LLRC Journal Radioactive Times. Vol.4 No 1

The theory that's coming in from the cold

Editorial from Radioactive Times Volume 4, Number 1, June 2000 (content not updated)

We welcome publication of NRPB's version of Busby's Second Event theory in the International Journal of Radiation Biology [see report in this issue] and hope it will open up further debate, including among those who might reasonably be described as anti-nuclear, but who tend to remain deaf to anything rejected by the review system's frequently partisan gatekeepers.

The fact that the Second Event theory was excluded from the scientific literature for so long is evidence of the remarkable rigidities of the peer review system: the fact that NRPB have been obliged to take it seriously enough to put it through their logic mincers and publish it in their own Journal is a tribute to what many have felt about this proposed mechanism of genetic damage from very low dose radiation - that it is sufficiently robust and plausible ("obvious", even) to warrant further investigation.

But NRPB have, despite having to deal with biological interactions in living systems, confined their argument to mathematical models. This will not do; the question of who is right - Busby or the NRPB - can only be settled by experiment. It is no trivial matter, for the theory undermines the very foundation of radiation protection and, consequently, any justification for nuclear power, reprocessing, and nuclear weapons.

We already have it on very good authority that the theory is eminently capable of being tested empirically, but such experiments are beyond the limit of what NGOs can be expected to do, even in the interests of public health. Where is the political will to do them at public expense? Not in NRPB, we feel.

NRPB's Director, Roger Clarke, is also Chairman of ICRP. He thus occupies a pivotal position in this particular area of risk management (or perhaps we should say "area of managing risk peception"). It is a sociologically interesting landscape: on one side stands a public which distrusts anything nuclear and the many scientists who say "the effects of low level radiation are far worse than ICRP thinks". On the other side the nuclear establishment would be delighted if there were a threshold below which no harm was done. On the fringe, the hormesis peddlars claim that "a little radiation actually does you good". In no man's land the medical establishment vacillates, concerned at the associations between radioactivity and the steady increase in cancer rates, but at the same time dazzled by new techniques of nuclear medicine and committed to x-ray diagnostics and cancer screening.

Clarke's response? - a contradictory and essentially political fudge.

Writing in the Journal of Radiation Protection Clarke proposes a new regime based on the existing Linear No Threshold (or "no safe dose") model. He thus seems to steer a moderate course, but at the same time he clings to the conventional idea that natural background radiation and man-made isotopes confer similar risks, and argues that if the public could be made to understand radiation risk in terms of multiples or fractions of natural background there might be "no need to destroy the credibility of the (radiation protection) profession in arguments for or against a threshold." This is not science, it is politics. Clarke abandons hope that experimental research could prove or disprove the existence of a low dose threshold, and believes that epidemiology is incapable of doing so. But in what he calls "the continuing lack of definitive scientific evidence" he proposes a new approach which dumps the concept of Collective dose. This is important. If LNT applies, the lowest doses of radiation can cause genetic mutation, so there is a need to add up the doses (the "Collective dose") to large populations, including those yet unborn.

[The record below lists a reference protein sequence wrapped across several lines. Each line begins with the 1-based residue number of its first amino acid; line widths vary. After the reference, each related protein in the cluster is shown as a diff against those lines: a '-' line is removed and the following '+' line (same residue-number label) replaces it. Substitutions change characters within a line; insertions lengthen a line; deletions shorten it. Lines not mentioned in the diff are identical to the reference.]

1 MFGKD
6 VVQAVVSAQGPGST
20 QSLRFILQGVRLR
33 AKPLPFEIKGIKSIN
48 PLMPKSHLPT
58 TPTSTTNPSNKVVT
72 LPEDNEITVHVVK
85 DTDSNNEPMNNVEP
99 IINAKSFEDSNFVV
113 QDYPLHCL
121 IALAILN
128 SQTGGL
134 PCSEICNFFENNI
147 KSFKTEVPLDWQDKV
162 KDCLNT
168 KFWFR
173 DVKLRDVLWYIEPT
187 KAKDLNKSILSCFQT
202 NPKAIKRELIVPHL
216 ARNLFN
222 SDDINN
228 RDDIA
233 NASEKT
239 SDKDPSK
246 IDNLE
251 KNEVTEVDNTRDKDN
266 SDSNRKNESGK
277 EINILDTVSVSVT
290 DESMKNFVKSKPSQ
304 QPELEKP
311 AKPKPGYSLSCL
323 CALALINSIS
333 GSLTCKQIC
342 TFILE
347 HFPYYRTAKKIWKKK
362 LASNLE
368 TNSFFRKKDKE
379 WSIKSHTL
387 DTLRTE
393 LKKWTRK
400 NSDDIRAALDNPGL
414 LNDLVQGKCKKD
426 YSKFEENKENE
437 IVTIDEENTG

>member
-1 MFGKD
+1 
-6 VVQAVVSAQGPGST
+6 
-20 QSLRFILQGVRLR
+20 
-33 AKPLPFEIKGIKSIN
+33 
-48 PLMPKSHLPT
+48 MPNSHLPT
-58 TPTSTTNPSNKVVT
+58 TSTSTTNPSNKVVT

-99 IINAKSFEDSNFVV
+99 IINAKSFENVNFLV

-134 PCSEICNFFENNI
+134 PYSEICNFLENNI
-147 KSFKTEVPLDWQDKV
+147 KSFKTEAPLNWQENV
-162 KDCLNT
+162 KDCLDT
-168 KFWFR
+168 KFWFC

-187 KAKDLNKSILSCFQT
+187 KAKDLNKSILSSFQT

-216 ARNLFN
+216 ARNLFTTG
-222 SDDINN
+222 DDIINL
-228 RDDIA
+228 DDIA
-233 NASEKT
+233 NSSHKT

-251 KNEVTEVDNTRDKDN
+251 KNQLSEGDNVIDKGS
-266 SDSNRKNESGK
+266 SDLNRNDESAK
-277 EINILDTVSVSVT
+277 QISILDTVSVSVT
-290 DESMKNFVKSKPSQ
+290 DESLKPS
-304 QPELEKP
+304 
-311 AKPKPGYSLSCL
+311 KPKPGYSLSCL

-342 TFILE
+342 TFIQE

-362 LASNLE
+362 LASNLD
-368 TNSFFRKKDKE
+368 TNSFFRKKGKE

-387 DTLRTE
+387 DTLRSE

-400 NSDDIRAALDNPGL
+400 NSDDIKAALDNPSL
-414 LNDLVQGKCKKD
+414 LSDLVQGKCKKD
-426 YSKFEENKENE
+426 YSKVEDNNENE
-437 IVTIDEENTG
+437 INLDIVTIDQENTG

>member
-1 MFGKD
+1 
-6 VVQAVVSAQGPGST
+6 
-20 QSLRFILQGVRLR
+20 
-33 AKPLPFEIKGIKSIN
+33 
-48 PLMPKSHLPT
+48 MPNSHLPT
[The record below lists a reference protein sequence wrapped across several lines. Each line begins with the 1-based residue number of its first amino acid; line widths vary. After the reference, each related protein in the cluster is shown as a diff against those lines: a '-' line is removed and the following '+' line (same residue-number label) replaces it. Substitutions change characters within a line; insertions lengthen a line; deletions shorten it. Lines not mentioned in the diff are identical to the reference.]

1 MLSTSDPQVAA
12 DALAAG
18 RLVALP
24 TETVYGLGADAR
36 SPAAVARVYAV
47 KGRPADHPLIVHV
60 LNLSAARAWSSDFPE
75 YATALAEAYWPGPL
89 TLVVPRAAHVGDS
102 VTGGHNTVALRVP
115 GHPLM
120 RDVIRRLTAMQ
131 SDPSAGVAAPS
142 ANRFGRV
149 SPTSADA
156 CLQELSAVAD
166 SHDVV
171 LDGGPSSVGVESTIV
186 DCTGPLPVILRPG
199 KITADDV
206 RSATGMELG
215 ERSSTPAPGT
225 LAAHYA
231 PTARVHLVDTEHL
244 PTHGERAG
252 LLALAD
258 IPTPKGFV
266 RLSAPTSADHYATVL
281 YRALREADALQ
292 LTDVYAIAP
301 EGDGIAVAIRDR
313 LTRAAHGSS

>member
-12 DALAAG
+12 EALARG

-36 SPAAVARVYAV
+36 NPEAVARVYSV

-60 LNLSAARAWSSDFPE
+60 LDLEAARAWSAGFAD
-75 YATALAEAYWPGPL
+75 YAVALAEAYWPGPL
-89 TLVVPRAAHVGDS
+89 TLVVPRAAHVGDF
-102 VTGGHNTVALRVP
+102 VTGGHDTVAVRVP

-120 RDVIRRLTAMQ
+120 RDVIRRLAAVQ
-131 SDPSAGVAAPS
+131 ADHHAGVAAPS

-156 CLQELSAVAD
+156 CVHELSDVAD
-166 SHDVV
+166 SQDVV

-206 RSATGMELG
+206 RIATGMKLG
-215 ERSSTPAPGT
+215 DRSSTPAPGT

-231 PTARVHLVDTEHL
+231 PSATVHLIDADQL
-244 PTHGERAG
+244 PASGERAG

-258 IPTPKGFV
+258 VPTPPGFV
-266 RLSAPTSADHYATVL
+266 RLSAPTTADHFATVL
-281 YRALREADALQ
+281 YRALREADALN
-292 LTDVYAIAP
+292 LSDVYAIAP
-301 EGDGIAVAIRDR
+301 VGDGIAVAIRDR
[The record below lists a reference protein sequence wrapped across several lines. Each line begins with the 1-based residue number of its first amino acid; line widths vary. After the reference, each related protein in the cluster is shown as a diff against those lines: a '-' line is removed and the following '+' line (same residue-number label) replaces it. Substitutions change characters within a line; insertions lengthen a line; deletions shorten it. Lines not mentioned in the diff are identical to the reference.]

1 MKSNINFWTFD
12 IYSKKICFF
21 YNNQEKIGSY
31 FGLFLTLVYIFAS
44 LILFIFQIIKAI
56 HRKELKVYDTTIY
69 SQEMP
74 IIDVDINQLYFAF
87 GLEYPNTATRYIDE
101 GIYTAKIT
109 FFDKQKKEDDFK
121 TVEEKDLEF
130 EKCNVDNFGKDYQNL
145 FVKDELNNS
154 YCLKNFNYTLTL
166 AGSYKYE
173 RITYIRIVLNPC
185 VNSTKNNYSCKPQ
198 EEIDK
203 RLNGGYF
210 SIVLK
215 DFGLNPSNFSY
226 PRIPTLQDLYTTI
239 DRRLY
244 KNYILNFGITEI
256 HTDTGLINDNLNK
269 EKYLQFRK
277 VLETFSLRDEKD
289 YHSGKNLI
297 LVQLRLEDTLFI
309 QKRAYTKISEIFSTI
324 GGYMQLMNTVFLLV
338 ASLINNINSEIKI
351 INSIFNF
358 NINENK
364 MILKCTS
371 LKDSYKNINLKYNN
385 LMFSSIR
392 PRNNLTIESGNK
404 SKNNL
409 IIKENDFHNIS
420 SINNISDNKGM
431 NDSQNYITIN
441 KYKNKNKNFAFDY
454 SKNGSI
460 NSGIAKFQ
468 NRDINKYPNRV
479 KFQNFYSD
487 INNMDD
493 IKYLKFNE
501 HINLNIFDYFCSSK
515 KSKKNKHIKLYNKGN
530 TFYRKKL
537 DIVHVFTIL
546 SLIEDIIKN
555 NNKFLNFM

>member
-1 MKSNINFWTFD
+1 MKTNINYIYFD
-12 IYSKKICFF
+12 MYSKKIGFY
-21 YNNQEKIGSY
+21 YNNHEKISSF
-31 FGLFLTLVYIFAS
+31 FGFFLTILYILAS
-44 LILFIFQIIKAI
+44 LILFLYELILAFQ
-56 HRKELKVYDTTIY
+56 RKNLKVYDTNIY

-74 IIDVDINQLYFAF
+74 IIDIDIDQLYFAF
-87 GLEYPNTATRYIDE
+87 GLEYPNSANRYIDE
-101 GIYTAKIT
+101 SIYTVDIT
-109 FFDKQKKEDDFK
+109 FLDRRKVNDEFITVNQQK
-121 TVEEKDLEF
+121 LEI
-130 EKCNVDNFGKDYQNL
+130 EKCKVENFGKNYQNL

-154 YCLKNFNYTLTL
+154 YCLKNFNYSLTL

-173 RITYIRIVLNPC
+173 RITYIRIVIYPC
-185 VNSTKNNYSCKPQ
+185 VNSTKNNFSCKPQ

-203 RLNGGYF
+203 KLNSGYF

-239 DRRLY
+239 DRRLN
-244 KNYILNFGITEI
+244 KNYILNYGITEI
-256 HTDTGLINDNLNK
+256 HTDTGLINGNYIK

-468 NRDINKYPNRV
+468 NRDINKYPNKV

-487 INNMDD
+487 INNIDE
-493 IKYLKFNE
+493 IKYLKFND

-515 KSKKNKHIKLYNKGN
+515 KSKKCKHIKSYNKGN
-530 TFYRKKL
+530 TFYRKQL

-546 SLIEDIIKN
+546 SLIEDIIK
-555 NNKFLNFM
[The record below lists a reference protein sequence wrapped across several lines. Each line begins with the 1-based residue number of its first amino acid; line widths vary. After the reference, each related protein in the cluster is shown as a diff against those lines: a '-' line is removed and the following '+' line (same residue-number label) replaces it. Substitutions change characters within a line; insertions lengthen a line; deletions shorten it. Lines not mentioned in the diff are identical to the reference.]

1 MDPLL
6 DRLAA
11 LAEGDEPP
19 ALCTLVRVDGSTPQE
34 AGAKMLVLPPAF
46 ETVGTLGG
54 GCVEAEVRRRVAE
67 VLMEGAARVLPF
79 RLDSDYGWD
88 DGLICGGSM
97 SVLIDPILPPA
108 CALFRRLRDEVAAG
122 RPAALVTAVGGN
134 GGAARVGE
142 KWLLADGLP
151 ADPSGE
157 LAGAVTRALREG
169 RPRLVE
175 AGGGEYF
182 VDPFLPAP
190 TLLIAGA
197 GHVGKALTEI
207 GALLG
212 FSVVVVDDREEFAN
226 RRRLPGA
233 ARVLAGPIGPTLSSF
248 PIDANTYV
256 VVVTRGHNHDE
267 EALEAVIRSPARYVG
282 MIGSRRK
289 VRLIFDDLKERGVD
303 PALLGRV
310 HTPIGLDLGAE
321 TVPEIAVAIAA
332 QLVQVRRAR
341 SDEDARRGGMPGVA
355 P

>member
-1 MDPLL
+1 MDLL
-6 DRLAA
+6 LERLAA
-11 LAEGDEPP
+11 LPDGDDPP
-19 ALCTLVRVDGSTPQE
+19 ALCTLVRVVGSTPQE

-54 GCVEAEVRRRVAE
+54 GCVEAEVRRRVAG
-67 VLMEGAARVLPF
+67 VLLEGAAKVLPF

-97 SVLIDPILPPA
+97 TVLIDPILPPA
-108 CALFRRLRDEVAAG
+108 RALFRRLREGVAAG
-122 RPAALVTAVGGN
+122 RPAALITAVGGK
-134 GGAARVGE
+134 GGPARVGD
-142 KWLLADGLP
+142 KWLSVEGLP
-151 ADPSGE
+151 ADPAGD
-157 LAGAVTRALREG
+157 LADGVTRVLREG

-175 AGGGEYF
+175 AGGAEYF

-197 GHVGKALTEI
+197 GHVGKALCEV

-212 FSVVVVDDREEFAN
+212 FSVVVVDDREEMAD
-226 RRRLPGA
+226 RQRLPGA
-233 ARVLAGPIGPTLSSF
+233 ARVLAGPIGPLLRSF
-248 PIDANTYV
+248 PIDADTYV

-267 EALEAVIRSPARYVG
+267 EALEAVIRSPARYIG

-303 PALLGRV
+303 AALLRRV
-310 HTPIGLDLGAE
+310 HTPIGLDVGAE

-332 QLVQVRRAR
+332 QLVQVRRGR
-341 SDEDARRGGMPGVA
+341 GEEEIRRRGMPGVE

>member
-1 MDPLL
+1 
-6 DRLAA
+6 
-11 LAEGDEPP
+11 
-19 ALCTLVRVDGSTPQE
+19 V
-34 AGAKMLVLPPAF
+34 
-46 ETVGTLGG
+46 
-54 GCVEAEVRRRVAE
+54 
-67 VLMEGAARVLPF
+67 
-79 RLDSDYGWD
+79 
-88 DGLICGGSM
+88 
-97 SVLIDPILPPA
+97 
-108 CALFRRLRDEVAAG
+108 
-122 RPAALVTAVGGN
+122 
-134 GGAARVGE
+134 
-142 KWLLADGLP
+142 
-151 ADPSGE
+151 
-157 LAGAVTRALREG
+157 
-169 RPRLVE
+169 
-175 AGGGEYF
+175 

Clarke's proposal is schizophrenic - to keep the "no threshold" model but set an arbitrary epidemiological threshold consisting of the limit of what can be demonstrated by such epidemiological studies as the establishment admits, limited and often dubious though they are.

One prominent hormesis peddlar recommends that his colleagues "should (perhaps a little reluctantly) support Roger Clarke's small step into the right direction." Opponents of nuclear power have reacted variously, with outrage at Clarke's barefaced politicking and lack of logic, and amusement at what they see as his hopeless effrontery. It is unwise to assume that his ideas are too crazy to make any headway. They fit well with the IAEA's long-term "Below Regulatory Concern" strategy of writing off low concentrations of pollution, and they were scheduled for extensive dicussion by the International Radiation Protection Association congress in Hiroshima in May, and by ICRP in the autumn of 2000.

ICRP says that it wishes them to be discussed. We should make sure that they receive many representations.

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